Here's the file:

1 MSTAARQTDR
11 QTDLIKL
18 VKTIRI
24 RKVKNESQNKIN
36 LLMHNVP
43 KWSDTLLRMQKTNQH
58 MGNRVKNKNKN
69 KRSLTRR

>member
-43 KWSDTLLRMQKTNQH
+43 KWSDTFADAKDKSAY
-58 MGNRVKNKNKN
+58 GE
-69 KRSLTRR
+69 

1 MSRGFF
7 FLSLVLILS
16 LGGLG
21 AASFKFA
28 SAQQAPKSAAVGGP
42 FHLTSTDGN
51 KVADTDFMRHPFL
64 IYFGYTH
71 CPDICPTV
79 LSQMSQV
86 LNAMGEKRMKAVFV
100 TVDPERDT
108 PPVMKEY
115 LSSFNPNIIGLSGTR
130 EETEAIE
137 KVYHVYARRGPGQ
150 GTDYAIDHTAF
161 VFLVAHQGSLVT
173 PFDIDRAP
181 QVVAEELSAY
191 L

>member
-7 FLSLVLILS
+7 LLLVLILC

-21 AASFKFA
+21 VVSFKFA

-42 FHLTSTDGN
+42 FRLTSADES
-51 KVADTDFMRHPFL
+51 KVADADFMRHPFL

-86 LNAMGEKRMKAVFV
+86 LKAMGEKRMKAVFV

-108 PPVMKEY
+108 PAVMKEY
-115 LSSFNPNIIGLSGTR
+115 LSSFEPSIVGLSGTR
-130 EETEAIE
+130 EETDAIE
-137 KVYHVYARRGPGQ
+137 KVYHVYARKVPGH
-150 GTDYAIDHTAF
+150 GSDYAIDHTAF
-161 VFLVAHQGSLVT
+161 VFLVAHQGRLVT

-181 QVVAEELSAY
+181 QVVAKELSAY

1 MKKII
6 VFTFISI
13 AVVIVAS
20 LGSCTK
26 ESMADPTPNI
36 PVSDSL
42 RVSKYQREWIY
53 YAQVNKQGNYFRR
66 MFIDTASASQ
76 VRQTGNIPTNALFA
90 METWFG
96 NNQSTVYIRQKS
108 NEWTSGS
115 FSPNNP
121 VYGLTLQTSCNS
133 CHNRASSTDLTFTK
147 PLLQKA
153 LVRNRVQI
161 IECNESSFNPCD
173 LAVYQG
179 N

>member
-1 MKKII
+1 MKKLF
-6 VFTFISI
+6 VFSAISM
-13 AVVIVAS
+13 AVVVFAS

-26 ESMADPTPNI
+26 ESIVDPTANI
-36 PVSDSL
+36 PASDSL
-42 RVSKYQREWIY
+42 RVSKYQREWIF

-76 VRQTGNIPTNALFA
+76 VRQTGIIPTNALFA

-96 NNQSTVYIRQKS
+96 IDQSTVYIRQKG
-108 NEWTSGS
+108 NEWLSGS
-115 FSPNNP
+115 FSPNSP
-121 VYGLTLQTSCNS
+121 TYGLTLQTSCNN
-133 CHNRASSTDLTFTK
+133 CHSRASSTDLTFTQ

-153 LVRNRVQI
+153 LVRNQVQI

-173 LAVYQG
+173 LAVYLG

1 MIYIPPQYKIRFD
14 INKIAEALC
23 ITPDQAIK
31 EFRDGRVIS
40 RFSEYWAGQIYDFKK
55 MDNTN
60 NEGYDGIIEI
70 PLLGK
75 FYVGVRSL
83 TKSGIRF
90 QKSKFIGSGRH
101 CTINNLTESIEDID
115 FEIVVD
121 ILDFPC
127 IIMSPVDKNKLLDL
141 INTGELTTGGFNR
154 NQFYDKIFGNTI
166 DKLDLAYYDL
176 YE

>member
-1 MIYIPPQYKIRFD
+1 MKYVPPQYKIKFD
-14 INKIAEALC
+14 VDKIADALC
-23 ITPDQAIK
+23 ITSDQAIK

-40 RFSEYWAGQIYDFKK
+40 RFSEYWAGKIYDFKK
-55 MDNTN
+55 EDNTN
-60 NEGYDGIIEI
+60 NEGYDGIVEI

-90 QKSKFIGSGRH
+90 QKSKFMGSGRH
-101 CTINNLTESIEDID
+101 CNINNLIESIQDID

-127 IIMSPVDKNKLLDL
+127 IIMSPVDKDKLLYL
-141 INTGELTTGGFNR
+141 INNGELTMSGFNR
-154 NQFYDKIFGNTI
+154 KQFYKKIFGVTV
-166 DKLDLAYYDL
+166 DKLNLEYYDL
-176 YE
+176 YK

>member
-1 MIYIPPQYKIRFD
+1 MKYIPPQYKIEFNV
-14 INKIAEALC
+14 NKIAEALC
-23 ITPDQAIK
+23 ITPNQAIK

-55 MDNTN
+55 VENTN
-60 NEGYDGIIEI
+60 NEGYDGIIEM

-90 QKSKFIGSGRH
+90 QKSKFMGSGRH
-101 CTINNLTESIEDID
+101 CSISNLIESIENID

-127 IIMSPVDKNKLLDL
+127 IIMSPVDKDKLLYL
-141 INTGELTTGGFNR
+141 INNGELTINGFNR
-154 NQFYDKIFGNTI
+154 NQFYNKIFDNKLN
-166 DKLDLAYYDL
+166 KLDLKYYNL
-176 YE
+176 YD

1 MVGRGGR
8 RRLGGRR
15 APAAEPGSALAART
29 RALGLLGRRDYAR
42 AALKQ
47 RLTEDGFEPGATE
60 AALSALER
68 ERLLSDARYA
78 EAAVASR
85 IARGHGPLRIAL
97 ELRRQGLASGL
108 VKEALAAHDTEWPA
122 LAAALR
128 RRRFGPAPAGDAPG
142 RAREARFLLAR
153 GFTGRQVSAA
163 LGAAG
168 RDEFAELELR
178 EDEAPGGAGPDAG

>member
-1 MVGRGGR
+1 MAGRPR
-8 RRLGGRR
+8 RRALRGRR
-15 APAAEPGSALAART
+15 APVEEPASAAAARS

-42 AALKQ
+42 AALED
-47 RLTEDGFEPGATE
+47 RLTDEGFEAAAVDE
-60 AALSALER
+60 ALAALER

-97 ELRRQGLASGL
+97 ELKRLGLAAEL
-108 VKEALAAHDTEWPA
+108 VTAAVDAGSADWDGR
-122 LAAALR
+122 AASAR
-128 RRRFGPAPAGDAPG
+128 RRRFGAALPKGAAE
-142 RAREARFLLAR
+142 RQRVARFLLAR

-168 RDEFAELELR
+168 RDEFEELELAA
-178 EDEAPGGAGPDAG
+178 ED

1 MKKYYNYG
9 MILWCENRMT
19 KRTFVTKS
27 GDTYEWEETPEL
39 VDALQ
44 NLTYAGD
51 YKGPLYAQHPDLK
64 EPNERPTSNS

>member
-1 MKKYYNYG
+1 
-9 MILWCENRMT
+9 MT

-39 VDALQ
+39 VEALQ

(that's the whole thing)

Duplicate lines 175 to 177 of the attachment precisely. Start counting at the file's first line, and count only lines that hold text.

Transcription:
-141 INTGELTTGGFNR
+141 INNGELTINGFNR
-154 NQFYDKIFGNTI